It seemed to be a fundamental riddle, to create a piece about art, performance and healing... when healing in a chronically ill body is never finished, and performance is so ephemeral, so diffuse. How to capture this in an essay? So much as this body, this piece remains unsettled--between ecstasy and struggle, resolution and unwinding.
At some point, human experience leaves every person with aspects of their narrative that feel “unresolved”. This trauma. That failure. This person who never loved me back. Those forms of (physical/ emotional/ spiritual) lack. Struggle toward assimilation is a wildly universal force. Some of us hide it. Some of us can’t. Here, welcome the disabled as your mirrors, displaying authentic vulnerability, need, and emotion at unregulated times, breaking apart assumed roles and structures in their wake. Scary as shit, I tell you. Like wildfire. And also brilliant.
As a creator, my simplest goal is to reveal something human as a gift to my audience. Something built from observation and experience. What is this? Illness roots me HARD to my basic needs. To moments of crises in 3-D reality. To the freezing and extending of time. To the feeling of flesh. To scar tissue. My hydration, my heart rate, my body temp. My neurons firing. In this body, I am bound to fluctuations in mental clarity. My joints. My adrenaline. My gut feelings. I ground daily to presence or absence of this pain or that. When my energy is high or low. When to rest or push. How many days I think I might have left on this earth... and how many of them might be good ones.
I inhabit an excruciating, exquisite corpse. Much like any body’s. Much like yours.
The relationship between identity and body, body and environment, can be wholesome, fluid, gritty, perilous, calculated, playful, limiting, and endlessly changeable. For better and for worse. I think about this in the human-climate connection. If we use our responsible and dynamic creative force, then we can repair our ecosystem. But if we DON’T choose that... as bodies, as humans, we experience the outter world collapse, seemingly out of control, despite the structures we wished to rely on. Irreconcilable grief. Move to another planet. If that’s an option…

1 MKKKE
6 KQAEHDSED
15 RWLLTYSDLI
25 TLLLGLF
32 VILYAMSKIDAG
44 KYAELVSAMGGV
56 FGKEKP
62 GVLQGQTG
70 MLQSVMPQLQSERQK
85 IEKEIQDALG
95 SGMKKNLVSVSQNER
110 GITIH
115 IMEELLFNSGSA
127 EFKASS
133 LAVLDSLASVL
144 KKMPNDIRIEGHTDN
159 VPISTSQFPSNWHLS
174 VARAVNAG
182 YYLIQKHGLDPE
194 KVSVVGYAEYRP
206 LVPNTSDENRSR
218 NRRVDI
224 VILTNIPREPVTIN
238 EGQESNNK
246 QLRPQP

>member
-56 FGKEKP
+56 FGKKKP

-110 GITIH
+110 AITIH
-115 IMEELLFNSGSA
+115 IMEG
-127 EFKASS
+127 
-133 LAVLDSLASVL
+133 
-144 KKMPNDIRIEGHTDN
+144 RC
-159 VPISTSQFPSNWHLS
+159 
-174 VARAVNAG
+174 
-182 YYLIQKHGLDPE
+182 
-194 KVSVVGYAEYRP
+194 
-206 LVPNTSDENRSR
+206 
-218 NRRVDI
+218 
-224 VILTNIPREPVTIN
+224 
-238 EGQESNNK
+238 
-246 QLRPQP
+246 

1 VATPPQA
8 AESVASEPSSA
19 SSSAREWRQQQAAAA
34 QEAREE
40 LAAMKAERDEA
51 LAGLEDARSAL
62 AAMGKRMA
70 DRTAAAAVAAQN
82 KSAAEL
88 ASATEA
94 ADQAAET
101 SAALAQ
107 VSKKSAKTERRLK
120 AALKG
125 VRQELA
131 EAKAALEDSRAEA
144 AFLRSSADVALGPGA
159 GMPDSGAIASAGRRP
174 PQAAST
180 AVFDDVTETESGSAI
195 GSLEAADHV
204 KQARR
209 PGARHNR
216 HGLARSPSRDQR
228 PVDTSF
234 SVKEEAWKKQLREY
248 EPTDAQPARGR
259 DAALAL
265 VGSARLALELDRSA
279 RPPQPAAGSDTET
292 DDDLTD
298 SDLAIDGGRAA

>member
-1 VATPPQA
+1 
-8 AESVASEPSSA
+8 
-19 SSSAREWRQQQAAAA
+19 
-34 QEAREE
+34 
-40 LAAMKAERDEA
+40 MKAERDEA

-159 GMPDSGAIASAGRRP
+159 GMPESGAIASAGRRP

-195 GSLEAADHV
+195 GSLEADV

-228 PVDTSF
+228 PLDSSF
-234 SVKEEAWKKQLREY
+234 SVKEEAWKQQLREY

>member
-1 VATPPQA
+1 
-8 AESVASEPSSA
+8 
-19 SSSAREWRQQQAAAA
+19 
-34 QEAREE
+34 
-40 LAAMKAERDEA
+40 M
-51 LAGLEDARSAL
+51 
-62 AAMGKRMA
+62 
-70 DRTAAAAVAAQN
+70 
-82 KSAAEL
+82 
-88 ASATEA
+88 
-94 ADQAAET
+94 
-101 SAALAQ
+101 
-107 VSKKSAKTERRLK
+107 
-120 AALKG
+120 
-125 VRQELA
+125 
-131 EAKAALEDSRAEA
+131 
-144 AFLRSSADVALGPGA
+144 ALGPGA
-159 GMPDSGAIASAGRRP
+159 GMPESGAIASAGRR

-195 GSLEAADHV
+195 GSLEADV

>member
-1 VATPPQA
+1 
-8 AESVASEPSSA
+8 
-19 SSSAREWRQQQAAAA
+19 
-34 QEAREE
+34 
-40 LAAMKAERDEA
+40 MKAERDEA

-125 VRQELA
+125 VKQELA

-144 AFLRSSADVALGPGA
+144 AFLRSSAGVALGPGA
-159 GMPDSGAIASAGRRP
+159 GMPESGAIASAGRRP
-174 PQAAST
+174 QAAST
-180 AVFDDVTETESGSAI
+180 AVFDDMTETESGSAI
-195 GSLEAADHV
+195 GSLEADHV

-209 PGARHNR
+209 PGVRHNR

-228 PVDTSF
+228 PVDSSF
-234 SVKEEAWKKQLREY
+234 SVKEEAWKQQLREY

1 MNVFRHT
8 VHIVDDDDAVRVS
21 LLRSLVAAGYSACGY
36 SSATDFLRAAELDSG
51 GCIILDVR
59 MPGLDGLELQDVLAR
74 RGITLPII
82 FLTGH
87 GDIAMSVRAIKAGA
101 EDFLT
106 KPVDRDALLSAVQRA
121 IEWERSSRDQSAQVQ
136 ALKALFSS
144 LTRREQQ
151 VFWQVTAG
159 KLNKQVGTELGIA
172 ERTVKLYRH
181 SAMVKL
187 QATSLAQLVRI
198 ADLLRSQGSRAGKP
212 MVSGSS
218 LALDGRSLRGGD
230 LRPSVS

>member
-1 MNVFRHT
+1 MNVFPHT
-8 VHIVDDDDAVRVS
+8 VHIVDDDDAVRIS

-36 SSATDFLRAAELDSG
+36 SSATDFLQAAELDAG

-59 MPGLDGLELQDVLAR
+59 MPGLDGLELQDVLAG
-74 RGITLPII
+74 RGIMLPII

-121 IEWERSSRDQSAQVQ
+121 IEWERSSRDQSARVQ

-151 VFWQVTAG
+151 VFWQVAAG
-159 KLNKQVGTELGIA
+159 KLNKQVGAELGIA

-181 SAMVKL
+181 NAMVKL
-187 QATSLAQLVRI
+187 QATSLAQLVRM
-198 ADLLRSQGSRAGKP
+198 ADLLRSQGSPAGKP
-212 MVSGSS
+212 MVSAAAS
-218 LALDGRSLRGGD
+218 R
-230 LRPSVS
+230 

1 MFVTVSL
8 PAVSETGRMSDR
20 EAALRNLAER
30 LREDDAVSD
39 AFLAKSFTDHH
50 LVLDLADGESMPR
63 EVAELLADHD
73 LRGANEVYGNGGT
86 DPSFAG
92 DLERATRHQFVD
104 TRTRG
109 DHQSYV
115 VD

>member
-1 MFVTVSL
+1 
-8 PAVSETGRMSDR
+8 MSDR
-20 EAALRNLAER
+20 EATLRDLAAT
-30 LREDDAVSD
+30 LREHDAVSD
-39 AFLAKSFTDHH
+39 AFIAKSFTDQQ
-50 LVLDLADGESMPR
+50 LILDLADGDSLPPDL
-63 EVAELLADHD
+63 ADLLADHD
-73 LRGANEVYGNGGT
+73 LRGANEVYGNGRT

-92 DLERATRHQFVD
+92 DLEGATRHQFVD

In the late version, time expands where you don’t want it to, and contracts where you do. This is the place where the earth dies, and so do we.
When I work with other artists and companies, my mind-body needs scream silently and grate against the fabric of our connections and expectations. It’s a 24/7 job introspecting deeply to monitor and form ready-to-go complex resolutions before/ after/ or during the space of communication. Labor mounts, sustainability talk takes on a languid pulse. Yet the healing also exists in this space. For all of us. And it’s not just in the breakdown of what needs to change, it’s in the active reconstruction. The artists’s mind stays curious, the athlete’s mind sustains.
In the world of our creation, we show up with the stones in our shoes, our coverings and trappings, our flows and our stops. We are encouraged to do the unpacking. Introspect. Assert. Create. Sometimes the new ground laid will knock us off our feet. Grate against our skin. Slow us down to a pace we fear we’ll never recover from. But authenticity and respect are never wasted, and so too are creative efforts of any size. When working together, success lies in the quality of relationships, the individuality expressed by all, and the profound ripples of wild healing.
This piece is illustrated by stills from the performance of “Ripple/Quake”, photographed by Elliot Polinsky. The live performance features the work of Dan Cole (video artist and musician), Anne Weshinskey (concept artist and performer), Simon de Aguero (tensile fabric designer), Will Turnbull (metal fabricator), Dan Bogan (musican), and myself, Sarah Muehlbauer (writer, spiderweb weaver, fabricator, concept artist, and performer). It was made with a Leeway Foundation Art and Change Grant (‘18), and the Leeway x Icebox Project Space residency (‘19) I received. Performances of “Ripple/Quake” were accompanied by free public workshops “Body Maps” (taught by me), “Yoga Nidra” and “Yoga for Chronic Pain” (taught by Elliot). More info about the original event is available on Leeway’s event page. To inquire more about the performance and workshops, or to bring them to your area, contact firstname.lastname@example.org.